6. Processed in accordance with the rights of employees under the Act.

7. Secure. Appropriate technical and organisational measures must be taken against unauthorised or unlawful processing of personal data and against accidental loss or destruction of, or damage to, data. Personnel files are confidential and are stored as such in locked filing cabinets. Only authorised employees have access to these files. For a list of authorised employees, please contact Mark Turnbull, the Company’s Data Protection Officer. Files will not be removed from their normal place of storage without good reason. Data stored on diskettes or other removable storage media is kept in locked filing cabinets. Data held on computer is also stored confidentially by means of password protection, encryption or coding and again only the above employees have access to that data. The Company has network back-up procedures to ensure that data on computer cannot be accidentally lost or destroyed.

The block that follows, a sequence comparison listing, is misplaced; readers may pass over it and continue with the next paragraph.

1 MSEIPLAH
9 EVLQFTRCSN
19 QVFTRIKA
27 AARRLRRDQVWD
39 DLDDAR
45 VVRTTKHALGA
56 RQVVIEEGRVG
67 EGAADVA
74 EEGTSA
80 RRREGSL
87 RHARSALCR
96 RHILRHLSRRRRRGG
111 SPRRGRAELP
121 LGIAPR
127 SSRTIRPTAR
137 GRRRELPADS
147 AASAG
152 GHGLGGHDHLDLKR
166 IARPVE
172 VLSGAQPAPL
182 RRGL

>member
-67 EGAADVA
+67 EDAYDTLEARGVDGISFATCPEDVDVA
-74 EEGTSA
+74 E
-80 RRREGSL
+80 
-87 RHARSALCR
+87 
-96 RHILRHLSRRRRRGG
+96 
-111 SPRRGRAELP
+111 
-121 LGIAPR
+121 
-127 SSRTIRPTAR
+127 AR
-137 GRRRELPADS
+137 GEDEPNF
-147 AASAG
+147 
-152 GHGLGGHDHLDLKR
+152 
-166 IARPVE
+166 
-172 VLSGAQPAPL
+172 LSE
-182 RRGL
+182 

8. Not transferred to a country or territory outside the European Economic Area unless that country or territory ensures an adequate level of protection relation to the processing of personal data.

Employees’ consent to personal information being held

The Company holds personal data about its employees and, by signing your contract of employment, you have consented to that data about you being processed by the Company. Agreement to the Company processing your personal data is a condition of your employment.

The Company also holds limited sensitive personal data about its employees and, by signing this policy, you give your explicit consent to our holding and processing that data, for example sickness absence records, particular health needs and equal opportunities monitoring data.

Employees’ rights to access personal information